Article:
Perverse incentives

From The Embassy of Good Science

Perverse incentives

What is this about?

Sometimes scientists can be faced with incentives that run counter to good science. For instance, in order to obtain a journal publication that will get them a grant or a promotion, scientists may be incentivised to exaggerate their findings, or even to drop out data points that do not fit a hypothesis. Some believe that the evaluation of scientists based on metrics alone (IF of journal publications, h-index, etc.) can encourage sloppy science or outright misconduct.

Journals, peer reviewers, universities, and funding agencies may also be confronted with incentives that do not promote good science.

Why is this important?

It is important that scientists are incentivized to do good science and be good scientists. This means that, as much as possible, good science should be rewarded. If not, then it may not be realistic to expect a culture that fosters research integrity, nor to expect a lasting solution to problems of reproducibility. Moreover, should institutions and journals keep perverse incentives in place, it may not be fair to individual scientists to hold them only responsible for undesirable scientific outcomes.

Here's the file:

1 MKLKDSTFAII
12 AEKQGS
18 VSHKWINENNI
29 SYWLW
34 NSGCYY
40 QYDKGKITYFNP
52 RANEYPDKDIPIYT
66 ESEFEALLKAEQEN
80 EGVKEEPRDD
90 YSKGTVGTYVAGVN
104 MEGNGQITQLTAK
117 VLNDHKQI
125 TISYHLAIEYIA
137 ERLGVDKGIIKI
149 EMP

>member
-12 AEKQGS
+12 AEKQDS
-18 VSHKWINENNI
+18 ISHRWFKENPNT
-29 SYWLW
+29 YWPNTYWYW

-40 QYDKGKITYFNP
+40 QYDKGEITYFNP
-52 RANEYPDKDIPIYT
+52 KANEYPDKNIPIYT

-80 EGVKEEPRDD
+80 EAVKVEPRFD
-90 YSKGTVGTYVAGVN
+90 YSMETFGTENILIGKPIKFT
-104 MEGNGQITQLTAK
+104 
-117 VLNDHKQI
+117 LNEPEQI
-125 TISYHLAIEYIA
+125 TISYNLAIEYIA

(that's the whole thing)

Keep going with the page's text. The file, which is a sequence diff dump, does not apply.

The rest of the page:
For whom is this important?

What are the best practices?

How to reform the incentive structure of science is a subject of ongoing research and debate. See, e.g.,

  • Bornmann, L., & Williams, R. (2017). Can the journal impact factor be used as a criterion for the selection of junior researchers? A large-scale empirical study based on ResearcherID data. Journal of Informetrics, 11(3), 788–799. doi:10.1016/j.joi.2017.06.001
  • Krimsky, S. (2004). Science in the Private Interest: Has the Lure of Profits Corrupted Biomedical Research? Rowman & Littlefield.
  • Sandström, U., & Van den Besselaar, P. (2018). Funding, evaluation, and the performance of national research systems. Journal of Informetrics, 12(1), 365–384. doi:10.1016/j.joi.2018.01.007